For National Reading Group Month’s 10th anniversary, NRGM chair Jill Tardiff assembled a panel of authors whose debuts were featured on Great Group Reads lists: Julia Franks, Over the Plain Houses, Susan Henderson, The Flicker of Old Dreams, Laurel Davis Huber, The Velveteen Daughter, and Margaret Wrinkle, Wash.
At the October 27th anniversary event, Tardiff turned things over to moderator Susan Larson, host of The Reading Life and past president of the WNBA New Orleans chapter. Read on for some highlights of the panel!
Larson: How did you choose the times and the women you wrote about?
Huber: My portrayals were based on research in collections and libraries. The Velveteen Rabbit creator Margery Williams Bianco had a relationship with Richard Hughes. It was exciting to come upon an angry letter from Margery to Richard in which she enclosed wood chips for a fire.
Franks: We bought property with a 19th century house full of things the owners had saved, including hair and fingernails. From the owners’ 88-year-old son and papers, I learned his parents were eccentric even for the mountains: his mother wore a bonnet until 1973.
Wrinkle: My great-great-grandfather fought for the Confederacy. I checked out microfilm and toured plantations, and found myself haunted by a man descended from slaves my people had owned.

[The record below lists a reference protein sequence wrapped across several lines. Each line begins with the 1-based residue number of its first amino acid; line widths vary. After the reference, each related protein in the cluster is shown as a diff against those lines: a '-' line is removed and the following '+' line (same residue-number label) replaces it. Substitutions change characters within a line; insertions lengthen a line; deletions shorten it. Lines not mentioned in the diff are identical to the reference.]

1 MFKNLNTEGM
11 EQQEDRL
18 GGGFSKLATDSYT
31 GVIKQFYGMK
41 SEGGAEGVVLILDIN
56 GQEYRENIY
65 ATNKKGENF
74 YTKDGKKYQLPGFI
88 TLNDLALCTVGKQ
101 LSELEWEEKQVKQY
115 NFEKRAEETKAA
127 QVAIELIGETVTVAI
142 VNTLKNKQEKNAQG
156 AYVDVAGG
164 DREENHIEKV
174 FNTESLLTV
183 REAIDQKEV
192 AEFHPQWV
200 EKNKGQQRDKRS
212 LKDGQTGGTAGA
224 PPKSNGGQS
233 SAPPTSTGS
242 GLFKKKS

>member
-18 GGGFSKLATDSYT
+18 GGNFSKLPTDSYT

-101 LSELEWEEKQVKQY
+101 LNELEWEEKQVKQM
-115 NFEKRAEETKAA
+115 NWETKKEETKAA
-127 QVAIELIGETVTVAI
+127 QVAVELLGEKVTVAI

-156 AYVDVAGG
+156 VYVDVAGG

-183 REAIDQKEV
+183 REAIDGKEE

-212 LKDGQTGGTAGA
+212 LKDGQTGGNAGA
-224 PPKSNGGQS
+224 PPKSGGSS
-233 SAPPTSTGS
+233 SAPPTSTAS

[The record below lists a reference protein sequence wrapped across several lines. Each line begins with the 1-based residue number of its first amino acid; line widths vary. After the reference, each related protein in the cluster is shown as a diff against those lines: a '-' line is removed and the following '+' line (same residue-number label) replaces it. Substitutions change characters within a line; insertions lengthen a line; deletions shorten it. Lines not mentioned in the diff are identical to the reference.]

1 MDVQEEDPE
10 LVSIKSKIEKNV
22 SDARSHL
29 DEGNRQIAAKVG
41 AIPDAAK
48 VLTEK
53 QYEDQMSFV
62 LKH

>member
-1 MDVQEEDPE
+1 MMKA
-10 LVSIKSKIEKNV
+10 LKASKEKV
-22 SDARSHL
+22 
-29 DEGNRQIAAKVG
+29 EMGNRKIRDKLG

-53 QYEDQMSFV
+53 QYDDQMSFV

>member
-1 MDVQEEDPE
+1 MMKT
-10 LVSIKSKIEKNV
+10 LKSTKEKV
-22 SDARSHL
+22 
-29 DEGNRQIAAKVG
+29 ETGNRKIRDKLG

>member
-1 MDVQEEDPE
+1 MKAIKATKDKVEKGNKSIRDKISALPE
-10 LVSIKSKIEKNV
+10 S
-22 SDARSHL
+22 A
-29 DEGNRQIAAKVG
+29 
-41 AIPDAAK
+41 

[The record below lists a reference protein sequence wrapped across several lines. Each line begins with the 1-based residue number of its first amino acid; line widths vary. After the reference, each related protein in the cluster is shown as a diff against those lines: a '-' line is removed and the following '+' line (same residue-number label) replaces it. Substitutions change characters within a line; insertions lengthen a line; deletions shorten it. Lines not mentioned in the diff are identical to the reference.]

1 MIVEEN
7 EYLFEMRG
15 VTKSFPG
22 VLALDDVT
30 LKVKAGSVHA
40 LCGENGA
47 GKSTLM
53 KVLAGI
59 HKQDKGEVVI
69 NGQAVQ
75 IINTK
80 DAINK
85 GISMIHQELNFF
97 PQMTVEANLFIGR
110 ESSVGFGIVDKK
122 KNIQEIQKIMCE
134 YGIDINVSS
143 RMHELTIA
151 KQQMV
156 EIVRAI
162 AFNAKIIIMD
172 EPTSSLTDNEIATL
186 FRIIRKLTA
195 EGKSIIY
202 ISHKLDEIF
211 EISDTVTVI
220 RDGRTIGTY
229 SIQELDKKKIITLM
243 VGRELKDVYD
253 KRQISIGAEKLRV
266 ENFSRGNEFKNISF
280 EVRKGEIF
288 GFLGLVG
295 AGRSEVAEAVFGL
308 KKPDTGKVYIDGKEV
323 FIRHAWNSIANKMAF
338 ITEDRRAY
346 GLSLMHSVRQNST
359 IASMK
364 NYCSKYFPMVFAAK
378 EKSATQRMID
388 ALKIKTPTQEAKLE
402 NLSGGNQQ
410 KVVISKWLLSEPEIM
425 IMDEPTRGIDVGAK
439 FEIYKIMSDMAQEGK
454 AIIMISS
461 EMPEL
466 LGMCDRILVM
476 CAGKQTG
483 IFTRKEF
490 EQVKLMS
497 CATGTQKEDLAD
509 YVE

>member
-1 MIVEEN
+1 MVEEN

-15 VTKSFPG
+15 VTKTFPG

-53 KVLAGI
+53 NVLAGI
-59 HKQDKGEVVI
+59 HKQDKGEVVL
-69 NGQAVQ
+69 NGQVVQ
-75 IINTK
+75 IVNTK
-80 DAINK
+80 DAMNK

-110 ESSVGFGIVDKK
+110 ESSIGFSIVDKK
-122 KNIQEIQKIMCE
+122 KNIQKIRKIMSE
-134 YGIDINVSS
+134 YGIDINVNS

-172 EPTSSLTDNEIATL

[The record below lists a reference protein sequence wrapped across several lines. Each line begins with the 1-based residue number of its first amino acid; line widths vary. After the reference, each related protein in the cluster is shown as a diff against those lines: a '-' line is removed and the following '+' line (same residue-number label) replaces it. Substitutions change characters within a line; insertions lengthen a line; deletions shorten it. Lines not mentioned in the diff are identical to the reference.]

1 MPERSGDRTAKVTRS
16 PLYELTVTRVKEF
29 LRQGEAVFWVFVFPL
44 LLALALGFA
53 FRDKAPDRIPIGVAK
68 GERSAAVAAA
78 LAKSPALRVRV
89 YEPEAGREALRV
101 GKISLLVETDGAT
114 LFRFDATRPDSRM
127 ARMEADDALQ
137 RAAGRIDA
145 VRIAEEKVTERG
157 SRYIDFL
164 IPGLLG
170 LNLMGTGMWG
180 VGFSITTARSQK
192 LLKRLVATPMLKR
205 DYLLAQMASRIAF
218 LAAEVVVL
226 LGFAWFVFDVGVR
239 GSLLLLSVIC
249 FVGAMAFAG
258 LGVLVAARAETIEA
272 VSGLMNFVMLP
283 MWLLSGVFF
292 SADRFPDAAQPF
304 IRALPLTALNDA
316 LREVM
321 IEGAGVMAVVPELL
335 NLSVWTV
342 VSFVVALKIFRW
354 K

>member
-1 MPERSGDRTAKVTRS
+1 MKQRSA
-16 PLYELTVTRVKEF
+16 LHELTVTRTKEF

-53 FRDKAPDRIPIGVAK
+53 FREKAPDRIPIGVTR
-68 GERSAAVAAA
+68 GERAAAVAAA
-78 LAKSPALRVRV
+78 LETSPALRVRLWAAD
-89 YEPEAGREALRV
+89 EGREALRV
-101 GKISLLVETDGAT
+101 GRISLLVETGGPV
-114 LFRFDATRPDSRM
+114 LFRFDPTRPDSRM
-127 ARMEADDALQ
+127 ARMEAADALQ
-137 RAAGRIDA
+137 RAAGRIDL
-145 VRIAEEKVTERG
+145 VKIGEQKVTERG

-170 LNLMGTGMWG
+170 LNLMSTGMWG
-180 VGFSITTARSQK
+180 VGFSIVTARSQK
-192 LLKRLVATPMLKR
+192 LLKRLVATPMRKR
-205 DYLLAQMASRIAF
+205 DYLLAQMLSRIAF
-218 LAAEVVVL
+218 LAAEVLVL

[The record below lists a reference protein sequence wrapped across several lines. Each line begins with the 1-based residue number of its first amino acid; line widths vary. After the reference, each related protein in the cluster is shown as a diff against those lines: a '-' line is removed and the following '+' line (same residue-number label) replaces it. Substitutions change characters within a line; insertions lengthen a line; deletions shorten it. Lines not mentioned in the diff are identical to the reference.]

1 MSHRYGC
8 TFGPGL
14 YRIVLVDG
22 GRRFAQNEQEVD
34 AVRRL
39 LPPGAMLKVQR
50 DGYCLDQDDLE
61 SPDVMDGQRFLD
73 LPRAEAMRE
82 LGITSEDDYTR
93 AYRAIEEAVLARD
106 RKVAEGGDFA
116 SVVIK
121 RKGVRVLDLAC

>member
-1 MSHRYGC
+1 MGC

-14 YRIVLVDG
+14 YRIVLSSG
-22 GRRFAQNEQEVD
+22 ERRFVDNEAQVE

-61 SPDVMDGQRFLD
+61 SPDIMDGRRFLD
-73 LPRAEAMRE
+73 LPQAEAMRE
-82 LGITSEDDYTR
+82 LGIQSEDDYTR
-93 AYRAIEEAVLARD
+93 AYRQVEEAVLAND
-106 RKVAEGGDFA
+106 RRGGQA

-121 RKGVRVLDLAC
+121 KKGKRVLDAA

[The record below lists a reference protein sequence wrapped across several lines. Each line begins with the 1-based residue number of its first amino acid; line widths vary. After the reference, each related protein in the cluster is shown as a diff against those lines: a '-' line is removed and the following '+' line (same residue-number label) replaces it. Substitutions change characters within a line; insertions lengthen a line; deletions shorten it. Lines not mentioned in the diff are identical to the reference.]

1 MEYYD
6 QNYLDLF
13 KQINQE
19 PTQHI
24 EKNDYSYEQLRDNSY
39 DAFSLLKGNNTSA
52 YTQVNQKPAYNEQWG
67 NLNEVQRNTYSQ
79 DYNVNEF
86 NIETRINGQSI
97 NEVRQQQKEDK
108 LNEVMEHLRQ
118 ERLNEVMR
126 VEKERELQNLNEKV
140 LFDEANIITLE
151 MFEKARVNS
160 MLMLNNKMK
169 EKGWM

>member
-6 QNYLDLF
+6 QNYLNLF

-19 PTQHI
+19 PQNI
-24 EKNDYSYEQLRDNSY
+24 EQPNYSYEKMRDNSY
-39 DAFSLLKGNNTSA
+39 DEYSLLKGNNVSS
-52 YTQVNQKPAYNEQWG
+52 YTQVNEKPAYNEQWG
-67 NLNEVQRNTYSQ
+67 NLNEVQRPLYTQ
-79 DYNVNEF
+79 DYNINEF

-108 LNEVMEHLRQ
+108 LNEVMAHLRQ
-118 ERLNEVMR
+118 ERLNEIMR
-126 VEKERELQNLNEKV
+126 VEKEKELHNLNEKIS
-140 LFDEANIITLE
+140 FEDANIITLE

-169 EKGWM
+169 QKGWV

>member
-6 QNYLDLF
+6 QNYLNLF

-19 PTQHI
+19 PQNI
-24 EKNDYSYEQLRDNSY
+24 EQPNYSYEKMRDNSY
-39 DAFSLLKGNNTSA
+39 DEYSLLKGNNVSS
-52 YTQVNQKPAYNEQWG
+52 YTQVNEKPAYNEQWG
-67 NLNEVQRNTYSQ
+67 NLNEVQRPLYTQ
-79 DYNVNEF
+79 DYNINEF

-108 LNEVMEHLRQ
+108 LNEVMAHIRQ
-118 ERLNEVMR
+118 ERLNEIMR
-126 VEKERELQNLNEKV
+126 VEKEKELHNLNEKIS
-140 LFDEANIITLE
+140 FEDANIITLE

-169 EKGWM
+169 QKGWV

Henderson: I learned how feminism and racism rubbed against
the status quo in the 1970s. To build that time, I listened to music and watched commercials.
Larson: When did you commit to the book?
Henderson: I didn’t want to tell a mother’s suicide from her eight-year-old daughter’s viewpoint, but the character insisted.
Huber: I got bored working on a Benedict Arnold novel and began thumbing through a children’s book by author/artist Pamela Bianca, which entranced me.
Wrinkle: I didn’t think I was writing fiction. I was troubled by the rumor about my ancestor and tried writing in the voice of this man who had been a stud.
Franks: There was a shooting in the church where my parents went. They were fine, but I became obsessed with the shooter’s profile.
Larson: Are trauma survivors too damaged to have a life of their own?
Huber: Margery lost her father at 7. She was criticized that The Velveteen Rabbit made children too sad, but she said they could deal with it.
Wrinkle: My book deals with the idea that there are victims and perpetrators but also witnesses.
Larson: These are stories of women resisting the strictures in their lives.
Henderson: In that stressful time, the only light was people rising up and protesting.
Franks: Southern literature is filled with women who seem weak but who turn out to be strong.
Larson: How did you get published?
Huber: A hybrid press worked for me.
Wrinkle: Editors were interested but wanted to change everything, until I found Grove.
Franks: Again, luck: I met my publisher at a book festival.
Henderson: It can take years. Comment on blogs: post book reviews and publicists come out of the woodwork.
This was edited and will appear in The Bookwoman.